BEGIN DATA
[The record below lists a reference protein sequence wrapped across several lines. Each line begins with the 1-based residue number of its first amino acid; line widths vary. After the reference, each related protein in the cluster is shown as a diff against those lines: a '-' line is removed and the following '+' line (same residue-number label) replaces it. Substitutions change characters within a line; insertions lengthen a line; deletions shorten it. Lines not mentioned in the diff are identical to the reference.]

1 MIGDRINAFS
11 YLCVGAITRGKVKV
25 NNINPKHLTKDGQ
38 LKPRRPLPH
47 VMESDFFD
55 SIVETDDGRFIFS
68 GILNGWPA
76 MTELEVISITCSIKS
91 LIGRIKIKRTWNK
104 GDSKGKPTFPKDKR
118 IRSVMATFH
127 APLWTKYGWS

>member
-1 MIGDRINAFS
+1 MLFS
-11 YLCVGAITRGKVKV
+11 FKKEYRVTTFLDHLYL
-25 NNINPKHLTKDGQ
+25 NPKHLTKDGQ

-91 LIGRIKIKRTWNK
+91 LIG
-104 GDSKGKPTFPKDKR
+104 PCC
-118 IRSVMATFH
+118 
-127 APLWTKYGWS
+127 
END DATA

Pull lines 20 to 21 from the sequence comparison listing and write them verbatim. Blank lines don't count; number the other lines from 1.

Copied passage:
+25 NPKHLTKDGQ

-91 LIGRIKIKRTWNK